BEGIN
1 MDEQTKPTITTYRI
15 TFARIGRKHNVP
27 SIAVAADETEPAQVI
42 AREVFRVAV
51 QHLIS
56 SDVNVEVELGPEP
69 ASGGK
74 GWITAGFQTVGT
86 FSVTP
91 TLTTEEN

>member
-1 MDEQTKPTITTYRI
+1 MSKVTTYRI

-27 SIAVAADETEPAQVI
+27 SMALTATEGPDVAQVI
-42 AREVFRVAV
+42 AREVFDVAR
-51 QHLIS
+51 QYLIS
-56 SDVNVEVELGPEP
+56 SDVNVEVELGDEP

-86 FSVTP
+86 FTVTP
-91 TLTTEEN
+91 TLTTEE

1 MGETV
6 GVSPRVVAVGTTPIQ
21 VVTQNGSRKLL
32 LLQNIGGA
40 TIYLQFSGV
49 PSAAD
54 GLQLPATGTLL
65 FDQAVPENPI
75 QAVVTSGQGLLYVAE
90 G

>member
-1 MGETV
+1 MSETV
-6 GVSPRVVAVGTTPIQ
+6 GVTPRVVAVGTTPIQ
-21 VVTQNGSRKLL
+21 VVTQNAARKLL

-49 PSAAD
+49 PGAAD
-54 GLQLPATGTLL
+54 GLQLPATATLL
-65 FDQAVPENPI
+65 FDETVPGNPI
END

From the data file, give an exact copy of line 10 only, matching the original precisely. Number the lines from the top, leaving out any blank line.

91 TLTTEEN